Performer:  Alexei Lubimov (Piano), Thomas Trotter (Organ), Anne-Kristiina Kaappola (Soprano)
Conductor:  Vladimir Ashkenazy
Orchestra/Ensemble:  St. Petersburg Chamber Choir,  Deutsches Symphonie-Orchester Berlin
Period: 20th Century 
Written: Russia 
Date of Recording: 8/1997 
Venue:  Jesus-Christus-Church, Berlin, Germany 
Length: 52 Minutes 3 Secs. 
Notes: The score of the "Acte Préalable" to "Mysterium" was prepared by Alexander
Nemtin between 1970 and 1996 based on sketches and texts written by
Alexander Scriabin from as early as 1903 to the year of his death in 1915. 
4.
Mysterium: L'Acte préalable, 3rd movement "Transfiguration" by Alexander Scriabin
Performer:  Anne-Kristiina Kaappola (Soprano), Alexei Lubimov (Piano), Thomas Trotter (Organ)
Conductor:  Vladimir Ashkenazy
Orchestra/Ensemble:  Ernst Senff Choir,  Deutsches Symphonie-Orchester Berlin
Period: 20th Century 
Written: Russia 
Date of Recording: 9/1996 
Venue:  Jesus-Christus-Church, Berlin, Germany 
Length: 65 Minutes 51 Secs. 
Notes: The score of the "Acte Préalable" to "Mysterium" was prepared by Alexander
Nemtin between 1970 and 1996 based on sketches and texts written by
Alexander Scriabin from as early as 1903 to the year of his death in 1915. 

Customer Reviews

Average Customer Review:  4 Customer Reviews )
 Scriabin January 9, 2014 By benjamin cutler (somerville, NJ) See All My Reviews "Both Mr. Withers and Mr. Hedstrom express views that are tangental to the real worth of this remarkable music and the listener deserves to know something about the music itself. I understand Mr. Withers view that the music often sounds like it belongs to one of the Startrek movies. But consider this. The music to Startrek was written by a movie studio staff composer who was trying to write a kind of descriptive "sounds like" music. Scriabin, more than 70 years before, was writing music that was from his heart and soul and without precedent in its time. Later, much later, other composers wrote music that came close to what Scriabin was getting at; Havergal Brian in his Gothic Symphony in 1926 and Olivier Messaien in his Turangalila Symphony in 1949. Scriabin wrote music that was intensely original; the Startrek composer was imitating. Well, it is not strictly true that Scriabin "wrote" this music. He died in 1915 after working on it for 12 years leaving more than 50 densely annotated pages of sketches and a huge text narrative of what he was creating. The Russian composer, Alexander Nemtin, 60 years after Scriabin's death, spent 26 years reconstructing Scriabin's inspiration from these 50 pages. That he succeeded as remarkably well as he did is due not only to his own incredible effort but clearly also to the quality of what Scriabin left behind. Why does this music work so well? Scriabin, who was never noted for any organization in his music, found a compelling way of organizing this music that, in Nemtin's realization, runs over 2 1/2 hours. There are no themes, no melodies, no Wagnerian "leitmotivs" in this music. Rather there are a collection of between 6 to 10 music fragments of 4 or 5 notes each. These fragments are used in every manner/inversion possible. But the good thing about this is that they are nearly always recognizable; you can "hear" them throughout the music. Instead of producing wonderful, dry, musical academism which would have happened in lesser hands Scriabin/Nemtin has produced music that is gloriously "Scriabin", chords comprising all 12 tones notwithstanding. It works incredibly well. The motivs are used as the total musical fabric constructing new "melodies" on the fly. If there is any criticism to be made of this music, assuming you like Scriabin in the first place, it is that there is too much of it. The listener is advised to listen to one section per night." Report Abuse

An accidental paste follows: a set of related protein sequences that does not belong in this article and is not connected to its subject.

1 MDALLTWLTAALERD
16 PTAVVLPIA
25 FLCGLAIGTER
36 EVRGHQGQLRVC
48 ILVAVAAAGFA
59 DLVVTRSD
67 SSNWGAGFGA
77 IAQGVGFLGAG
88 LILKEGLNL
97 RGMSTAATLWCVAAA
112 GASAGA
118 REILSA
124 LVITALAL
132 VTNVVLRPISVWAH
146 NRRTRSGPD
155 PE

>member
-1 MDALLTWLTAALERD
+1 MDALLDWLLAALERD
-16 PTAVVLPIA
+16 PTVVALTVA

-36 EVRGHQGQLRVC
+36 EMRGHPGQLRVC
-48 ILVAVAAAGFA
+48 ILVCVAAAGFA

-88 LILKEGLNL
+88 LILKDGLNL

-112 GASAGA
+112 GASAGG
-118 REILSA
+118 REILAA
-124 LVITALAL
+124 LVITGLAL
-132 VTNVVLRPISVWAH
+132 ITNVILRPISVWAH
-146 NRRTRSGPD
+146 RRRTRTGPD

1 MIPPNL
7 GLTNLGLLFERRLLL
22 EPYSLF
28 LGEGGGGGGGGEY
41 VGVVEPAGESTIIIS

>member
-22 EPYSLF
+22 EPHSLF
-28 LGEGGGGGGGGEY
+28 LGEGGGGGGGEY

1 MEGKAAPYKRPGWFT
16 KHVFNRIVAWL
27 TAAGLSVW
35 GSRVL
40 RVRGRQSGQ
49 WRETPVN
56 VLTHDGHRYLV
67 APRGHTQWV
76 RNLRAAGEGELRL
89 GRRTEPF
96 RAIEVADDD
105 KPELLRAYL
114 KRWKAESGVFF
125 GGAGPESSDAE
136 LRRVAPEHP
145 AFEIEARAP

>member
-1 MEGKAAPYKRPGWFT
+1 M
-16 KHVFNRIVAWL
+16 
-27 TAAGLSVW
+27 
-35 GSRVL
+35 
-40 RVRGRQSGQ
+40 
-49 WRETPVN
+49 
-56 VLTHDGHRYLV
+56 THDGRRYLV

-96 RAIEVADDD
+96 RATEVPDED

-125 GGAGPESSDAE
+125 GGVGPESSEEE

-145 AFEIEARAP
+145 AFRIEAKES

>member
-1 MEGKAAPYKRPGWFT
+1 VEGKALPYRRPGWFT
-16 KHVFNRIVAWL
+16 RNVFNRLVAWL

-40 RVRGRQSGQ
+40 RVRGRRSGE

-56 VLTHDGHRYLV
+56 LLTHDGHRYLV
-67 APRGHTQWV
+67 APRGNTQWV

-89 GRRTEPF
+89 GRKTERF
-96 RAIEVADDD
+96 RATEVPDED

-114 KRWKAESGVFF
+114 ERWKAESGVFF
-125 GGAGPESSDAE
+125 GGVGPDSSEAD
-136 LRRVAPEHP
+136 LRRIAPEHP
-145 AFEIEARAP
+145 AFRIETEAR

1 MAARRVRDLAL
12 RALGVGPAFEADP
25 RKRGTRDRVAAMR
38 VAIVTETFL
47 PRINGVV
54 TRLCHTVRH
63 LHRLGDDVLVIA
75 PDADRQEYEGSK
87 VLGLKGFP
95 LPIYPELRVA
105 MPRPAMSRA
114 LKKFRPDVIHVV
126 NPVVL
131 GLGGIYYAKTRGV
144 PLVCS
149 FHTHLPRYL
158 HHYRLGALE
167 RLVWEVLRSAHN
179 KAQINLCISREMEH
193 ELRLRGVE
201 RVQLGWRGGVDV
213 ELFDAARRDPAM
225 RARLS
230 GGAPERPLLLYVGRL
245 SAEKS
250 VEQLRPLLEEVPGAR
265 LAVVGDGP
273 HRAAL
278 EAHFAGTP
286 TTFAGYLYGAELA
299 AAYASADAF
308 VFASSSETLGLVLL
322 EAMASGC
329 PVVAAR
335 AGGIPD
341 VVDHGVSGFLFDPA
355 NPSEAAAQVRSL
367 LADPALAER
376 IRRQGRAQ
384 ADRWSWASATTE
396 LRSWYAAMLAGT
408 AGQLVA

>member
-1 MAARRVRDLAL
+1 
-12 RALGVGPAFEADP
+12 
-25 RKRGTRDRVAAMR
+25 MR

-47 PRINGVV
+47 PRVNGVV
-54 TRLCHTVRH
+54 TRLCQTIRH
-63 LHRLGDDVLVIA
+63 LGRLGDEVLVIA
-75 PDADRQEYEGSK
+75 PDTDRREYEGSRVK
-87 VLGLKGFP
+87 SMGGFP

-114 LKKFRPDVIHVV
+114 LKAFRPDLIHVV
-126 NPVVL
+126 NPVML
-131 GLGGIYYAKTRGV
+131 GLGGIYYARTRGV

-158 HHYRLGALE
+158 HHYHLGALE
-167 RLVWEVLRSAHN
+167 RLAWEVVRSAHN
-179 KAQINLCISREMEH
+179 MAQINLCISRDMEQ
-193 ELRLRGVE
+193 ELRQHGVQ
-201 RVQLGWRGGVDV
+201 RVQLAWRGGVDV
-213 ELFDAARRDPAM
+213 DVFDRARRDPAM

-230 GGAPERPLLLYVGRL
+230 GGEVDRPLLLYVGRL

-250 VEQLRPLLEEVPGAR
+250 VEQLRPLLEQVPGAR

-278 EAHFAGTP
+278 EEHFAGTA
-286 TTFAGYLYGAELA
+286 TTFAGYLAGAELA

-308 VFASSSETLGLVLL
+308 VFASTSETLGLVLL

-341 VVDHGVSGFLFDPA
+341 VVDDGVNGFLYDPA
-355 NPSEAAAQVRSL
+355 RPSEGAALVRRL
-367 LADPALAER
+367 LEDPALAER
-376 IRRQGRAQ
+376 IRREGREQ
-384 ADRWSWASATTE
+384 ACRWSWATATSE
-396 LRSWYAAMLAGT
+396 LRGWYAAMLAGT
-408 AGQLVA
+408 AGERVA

Mysterium as yet unrealized September 18, 2012 By Christian Withers (San Antonio, TX) See All My Reviews "This attempt to complete Scriabin's Mysterium is worth hearing, and I'm glad Ashkenazy has honored Nemtim's efforts with this recording. Unfortunately, the first disc is the highlight, the rest being merely interesting. Disc 1 passes for authentic Scriabin (orchestrated piano pieces and a realization of his actual sketches for the Mysterium). But discs 2 and 3 sound less Scriabin-esque and more Star Trek-ish. While Scriabin's original idea for this music is probably impossible to accomplish (the transfiguration of humanity through art), it seems to me something more overwhelming than this would be possible." Report Abuse
 EXCELLENT July 21, 2012 By Mario Mondaca See All My Reviews "Excellent " Report Abuse